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4 of 4 people found the following review helpful By E. R. Bird HALL OF FAMETOP 500 REVIEWER on April 20, 2007
Format: Hardcover
Gail Carson Levine has a lot to answer for.

When Our Lady of Ella Enchanted proved that biggie awards could go to fairy tale-inspired fantasies, this knowledge launched an unprecedented variety of fairy tale freakouts . As we speak we are still in the midst of a kind of folktale maelstrom, so you'll forgive me if my initial sideways glance at "Letters from Rapunzel," appeared to produce just more of the same. The winner of the 2004 Ursula Nordstrom Fiction Contest (run by Harper Collins for those first-time never-before-published types), Ms. Sara Lewis Holmes won it fair and square and this here book is the result. Despite its cover and title, the book is not, in fact, one of the fairytale ilk. Using the Rapunzel motif, Holmes paints a picture of a family whose patriarch is suffering from chronic depression. Balancing out its painful subject matter with its heroine's wit, whimsy, and disconnect from reality, "Letters from Rapunzel" manages a delicate balancing act that comes to a happy end for both character and reader.

She's been sending letters to an unknown post office box ever since her father disappeared from her life. For Rapunzel (the name she chooses to give herself) life was fine until her dad went through a new bout of crippling depression and had to be taken away to recover. What does that mean for our heroine? It means trying to put up with teachers and principals who think that just because you aced some test they gave out, you're a genius. A genius, mind you, who'd rather write letters to a stranger than end up in some lousy class for smart kids where Andrew, the boy she hates, is waiting to torment her.
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3 of 3 people found the following review helpful By TeensReadToo on April 5, 2007
Format: Hardcover
Cadence Brogan aka Rapunzel may have found someone to help her with her problems. That someone is P.O. Box # 5667.

Cadence's father has battled clinical depression most of his life. His recent bout has required treatment in the hospital to regulate his medication. Shortly after her father's hospitalization, Cadence discovers a torn piece from a letter her father had written to someone with the address P.O. Box #5667. Not knowing this person, but hoping whoever it is can help shed more light on her father's condition; Cadence begins writing her own letters.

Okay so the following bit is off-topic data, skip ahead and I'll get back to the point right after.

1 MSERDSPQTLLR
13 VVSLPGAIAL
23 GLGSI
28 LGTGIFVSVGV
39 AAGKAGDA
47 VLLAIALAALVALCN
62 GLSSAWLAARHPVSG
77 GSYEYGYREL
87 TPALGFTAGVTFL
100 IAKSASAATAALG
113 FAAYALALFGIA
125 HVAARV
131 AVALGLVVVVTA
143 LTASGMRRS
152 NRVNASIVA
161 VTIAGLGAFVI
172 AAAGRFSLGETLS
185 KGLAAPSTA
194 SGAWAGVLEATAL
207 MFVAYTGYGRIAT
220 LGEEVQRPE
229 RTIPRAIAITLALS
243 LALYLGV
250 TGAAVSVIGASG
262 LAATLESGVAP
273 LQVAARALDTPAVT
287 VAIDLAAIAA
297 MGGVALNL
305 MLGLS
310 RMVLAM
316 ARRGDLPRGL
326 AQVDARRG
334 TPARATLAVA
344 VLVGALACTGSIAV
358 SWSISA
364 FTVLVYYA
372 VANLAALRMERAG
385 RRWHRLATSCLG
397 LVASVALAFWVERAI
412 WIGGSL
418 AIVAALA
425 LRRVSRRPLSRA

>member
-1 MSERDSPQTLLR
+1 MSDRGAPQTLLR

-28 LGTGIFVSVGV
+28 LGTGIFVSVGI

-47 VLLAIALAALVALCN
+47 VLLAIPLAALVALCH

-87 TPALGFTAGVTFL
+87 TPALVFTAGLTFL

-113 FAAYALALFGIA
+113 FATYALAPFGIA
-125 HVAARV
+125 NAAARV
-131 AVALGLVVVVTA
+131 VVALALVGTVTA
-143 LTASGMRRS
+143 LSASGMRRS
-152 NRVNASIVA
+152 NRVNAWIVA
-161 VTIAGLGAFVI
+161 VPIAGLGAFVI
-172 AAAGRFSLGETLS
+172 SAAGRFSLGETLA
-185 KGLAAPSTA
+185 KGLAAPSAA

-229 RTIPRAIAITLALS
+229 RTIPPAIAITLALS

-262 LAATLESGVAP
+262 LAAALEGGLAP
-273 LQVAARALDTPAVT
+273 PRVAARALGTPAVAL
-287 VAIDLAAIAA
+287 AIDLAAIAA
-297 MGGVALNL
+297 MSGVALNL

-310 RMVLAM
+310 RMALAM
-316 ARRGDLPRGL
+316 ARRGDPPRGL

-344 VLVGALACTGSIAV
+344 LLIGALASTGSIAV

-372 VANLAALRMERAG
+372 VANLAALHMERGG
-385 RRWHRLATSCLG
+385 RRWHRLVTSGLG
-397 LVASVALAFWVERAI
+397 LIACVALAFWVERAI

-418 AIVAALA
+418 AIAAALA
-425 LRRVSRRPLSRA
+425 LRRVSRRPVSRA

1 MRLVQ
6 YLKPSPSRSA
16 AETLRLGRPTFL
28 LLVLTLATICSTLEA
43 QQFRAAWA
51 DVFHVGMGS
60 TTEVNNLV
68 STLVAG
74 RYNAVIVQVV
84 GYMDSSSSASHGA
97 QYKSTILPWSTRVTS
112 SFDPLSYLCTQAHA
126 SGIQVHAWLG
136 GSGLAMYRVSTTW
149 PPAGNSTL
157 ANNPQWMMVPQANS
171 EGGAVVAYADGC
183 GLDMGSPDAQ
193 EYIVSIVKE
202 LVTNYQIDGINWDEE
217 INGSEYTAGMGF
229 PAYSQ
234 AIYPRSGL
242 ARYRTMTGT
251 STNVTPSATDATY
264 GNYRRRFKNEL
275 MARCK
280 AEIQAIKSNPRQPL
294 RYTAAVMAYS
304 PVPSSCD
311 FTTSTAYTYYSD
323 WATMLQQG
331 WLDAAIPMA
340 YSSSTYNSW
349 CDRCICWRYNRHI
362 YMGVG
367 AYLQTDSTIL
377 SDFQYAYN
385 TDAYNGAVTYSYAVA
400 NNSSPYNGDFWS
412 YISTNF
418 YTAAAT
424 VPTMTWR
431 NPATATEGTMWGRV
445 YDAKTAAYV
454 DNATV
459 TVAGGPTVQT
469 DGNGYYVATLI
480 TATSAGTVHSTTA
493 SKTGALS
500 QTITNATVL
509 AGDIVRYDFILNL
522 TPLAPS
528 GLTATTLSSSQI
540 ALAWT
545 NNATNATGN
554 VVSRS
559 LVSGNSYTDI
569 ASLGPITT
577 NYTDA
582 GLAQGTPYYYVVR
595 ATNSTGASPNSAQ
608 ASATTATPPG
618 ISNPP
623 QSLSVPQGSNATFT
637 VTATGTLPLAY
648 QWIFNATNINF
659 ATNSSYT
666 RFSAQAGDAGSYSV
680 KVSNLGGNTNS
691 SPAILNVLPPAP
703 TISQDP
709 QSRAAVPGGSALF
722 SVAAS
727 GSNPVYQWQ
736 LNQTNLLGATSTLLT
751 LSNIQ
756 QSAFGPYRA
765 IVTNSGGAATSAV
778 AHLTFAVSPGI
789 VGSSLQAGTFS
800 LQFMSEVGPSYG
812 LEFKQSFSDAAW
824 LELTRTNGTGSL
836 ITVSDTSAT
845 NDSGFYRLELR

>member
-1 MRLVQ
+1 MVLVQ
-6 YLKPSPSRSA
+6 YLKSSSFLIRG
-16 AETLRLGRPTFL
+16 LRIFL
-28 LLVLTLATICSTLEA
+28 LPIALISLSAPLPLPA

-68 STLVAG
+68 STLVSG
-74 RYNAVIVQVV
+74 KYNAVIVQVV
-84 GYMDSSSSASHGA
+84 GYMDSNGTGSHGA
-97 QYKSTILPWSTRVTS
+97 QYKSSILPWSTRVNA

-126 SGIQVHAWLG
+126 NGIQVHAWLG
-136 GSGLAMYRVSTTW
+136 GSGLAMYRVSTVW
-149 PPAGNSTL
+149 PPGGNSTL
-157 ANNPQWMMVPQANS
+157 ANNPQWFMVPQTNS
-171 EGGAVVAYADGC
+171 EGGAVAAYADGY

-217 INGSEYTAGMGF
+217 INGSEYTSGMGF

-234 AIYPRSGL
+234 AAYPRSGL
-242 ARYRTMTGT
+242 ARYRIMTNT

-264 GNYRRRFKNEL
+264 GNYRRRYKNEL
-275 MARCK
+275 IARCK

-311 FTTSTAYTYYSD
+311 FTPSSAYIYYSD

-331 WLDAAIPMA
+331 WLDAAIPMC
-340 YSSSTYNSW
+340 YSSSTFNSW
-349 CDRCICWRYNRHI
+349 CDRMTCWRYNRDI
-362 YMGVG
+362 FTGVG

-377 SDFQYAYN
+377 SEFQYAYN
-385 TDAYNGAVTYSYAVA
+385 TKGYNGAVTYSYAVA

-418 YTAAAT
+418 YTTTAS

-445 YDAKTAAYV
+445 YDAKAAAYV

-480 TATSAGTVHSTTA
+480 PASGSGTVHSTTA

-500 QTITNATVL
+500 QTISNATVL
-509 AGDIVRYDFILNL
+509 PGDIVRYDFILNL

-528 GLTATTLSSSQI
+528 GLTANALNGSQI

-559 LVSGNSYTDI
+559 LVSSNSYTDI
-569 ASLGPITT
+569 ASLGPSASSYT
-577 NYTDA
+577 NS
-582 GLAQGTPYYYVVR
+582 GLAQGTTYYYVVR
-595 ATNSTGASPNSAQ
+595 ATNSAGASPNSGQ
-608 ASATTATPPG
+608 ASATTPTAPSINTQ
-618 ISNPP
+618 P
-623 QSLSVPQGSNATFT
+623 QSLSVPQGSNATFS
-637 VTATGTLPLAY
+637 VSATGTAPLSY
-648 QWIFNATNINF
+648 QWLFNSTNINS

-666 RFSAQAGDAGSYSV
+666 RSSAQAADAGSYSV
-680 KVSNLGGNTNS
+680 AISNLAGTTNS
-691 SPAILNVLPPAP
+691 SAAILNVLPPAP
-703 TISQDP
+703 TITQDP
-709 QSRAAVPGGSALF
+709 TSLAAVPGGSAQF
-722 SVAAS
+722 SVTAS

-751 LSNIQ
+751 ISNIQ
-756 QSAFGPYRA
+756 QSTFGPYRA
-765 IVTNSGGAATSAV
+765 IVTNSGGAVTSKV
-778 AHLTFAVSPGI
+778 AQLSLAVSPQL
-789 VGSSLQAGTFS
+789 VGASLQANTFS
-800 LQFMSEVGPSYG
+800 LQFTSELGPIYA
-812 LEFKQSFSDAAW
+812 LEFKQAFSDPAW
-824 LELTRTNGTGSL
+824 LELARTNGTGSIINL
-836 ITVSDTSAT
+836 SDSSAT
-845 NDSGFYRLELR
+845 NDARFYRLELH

The problems Cadence hopes to get help with include her father's rapid recovery and return home, a busy, hard-working mother, an annoying classmate named Andrew, and mandatory attendance in the GT (Gifted and Talented) program.

A great lover of fairy tales, Cadence focuses on the similarities between herself and the imprisoned Rapunzel. Many of her letters describe her hope to escape and her search to find a cure for the Evil Spell holding her father "prisoner." As she searches for answers, some of what she discovers is not pleasant. In an effort to protect her, Cadence learns that her mother, who refers to her husband's condition as C.D., has not been completely honest about the extent of the depression. Not being able to share her thoughts with her father, more and more of Cadence's feelings pour out in her letters to #5667.

Sara Lewis Holmes cleverly creates Cadence's story through these letters. She has Cadence holding out hope that her letters will be answered, but even as that hope fades, Holmes portrays a positive, up-beat Cadence. Any reader will identify with the struggle to overcome adversity, but this book is sure to hit home with readers who have experience with friends or family members suffering from clinical depression.

Reviewed by: Sally Kruger, aka "Readingjunky"